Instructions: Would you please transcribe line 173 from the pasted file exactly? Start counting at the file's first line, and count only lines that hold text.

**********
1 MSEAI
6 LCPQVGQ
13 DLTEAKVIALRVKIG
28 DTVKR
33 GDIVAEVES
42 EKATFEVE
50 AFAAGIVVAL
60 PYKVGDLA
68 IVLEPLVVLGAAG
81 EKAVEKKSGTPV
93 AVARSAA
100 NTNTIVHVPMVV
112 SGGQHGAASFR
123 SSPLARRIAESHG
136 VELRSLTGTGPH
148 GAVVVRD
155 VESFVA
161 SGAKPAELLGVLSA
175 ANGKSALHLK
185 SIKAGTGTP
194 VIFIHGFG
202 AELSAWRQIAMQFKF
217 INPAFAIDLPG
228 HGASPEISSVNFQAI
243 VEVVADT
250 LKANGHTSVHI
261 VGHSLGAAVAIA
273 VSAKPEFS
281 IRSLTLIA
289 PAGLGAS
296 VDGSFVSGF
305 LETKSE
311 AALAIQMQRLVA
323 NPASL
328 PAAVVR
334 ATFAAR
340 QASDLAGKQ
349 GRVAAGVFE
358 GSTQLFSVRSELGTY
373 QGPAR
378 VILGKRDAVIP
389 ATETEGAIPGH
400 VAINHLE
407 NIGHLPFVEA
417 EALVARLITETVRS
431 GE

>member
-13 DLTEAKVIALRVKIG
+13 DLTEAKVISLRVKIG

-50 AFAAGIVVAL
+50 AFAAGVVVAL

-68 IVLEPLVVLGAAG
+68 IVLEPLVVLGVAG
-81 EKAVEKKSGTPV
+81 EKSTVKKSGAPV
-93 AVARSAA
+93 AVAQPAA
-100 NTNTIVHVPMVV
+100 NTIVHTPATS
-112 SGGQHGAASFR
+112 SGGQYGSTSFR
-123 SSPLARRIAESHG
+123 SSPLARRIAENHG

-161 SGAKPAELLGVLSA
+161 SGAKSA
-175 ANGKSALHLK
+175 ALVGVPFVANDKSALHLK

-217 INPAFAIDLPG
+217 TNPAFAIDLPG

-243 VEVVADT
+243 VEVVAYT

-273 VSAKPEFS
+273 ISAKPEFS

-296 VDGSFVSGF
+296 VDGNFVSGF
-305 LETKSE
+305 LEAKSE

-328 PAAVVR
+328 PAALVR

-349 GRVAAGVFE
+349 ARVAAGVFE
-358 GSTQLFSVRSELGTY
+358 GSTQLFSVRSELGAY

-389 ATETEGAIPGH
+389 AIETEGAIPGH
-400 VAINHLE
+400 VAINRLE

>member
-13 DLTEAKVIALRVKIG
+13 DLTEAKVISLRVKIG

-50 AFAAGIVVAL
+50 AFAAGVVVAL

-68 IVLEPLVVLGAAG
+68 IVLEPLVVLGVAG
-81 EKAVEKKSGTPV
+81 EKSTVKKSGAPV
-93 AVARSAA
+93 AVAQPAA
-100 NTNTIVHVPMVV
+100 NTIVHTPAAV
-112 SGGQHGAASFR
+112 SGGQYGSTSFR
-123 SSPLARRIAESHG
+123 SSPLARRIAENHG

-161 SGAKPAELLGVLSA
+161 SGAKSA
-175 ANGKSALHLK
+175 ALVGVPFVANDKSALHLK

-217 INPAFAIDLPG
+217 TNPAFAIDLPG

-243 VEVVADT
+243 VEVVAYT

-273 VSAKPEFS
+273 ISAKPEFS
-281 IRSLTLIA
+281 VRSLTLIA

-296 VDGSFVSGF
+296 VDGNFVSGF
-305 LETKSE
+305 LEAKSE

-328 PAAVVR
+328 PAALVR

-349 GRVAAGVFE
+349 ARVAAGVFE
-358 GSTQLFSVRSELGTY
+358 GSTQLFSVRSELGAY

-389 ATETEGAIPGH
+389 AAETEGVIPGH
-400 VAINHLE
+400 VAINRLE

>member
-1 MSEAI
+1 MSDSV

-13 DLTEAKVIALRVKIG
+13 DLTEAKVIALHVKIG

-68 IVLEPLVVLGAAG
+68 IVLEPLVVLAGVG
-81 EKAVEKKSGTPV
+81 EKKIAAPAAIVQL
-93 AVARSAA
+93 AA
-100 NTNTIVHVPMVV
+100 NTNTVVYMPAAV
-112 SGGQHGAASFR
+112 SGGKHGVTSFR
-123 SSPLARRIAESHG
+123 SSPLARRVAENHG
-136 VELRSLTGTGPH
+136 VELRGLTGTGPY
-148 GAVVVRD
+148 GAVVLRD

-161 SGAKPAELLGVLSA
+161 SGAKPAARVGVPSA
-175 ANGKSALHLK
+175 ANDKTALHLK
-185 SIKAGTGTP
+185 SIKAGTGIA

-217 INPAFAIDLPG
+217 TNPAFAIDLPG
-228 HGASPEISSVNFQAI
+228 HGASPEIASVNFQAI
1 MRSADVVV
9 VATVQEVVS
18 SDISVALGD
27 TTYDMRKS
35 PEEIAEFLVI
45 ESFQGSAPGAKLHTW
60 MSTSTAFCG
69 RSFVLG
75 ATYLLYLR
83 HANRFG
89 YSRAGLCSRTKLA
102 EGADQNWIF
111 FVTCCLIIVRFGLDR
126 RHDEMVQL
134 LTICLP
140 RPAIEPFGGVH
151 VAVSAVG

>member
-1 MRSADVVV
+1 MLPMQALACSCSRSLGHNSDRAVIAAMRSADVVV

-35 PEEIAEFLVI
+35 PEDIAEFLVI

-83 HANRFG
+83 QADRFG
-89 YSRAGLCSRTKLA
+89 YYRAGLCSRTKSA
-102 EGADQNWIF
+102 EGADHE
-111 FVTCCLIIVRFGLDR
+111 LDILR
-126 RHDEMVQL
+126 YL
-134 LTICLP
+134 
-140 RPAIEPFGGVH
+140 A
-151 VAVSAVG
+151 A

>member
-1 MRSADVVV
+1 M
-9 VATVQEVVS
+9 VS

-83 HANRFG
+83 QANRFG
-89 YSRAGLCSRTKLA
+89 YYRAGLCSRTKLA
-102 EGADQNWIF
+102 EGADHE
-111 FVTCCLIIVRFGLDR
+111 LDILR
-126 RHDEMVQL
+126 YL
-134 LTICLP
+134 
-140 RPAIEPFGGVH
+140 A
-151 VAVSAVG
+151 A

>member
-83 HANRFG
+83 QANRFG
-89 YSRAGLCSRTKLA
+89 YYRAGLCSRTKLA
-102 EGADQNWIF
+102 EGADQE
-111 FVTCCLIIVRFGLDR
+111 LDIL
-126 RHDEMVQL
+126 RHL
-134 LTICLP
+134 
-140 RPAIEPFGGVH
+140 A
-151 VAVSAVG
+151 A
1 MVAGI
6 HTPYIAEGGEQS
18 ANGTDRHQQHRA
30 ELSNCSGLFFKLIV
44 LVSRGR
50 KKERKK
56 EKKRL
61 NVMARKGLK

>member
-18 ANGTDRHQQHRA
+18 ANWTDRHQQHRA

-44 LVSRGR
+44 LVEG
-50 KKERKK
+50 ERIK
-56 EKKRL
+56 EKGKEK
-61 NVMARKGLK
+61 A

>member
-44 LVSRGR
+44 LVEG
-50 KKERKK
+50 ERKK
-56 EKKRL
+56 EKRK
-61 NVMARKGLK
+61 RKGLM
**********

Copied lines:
102 EGADQNWIF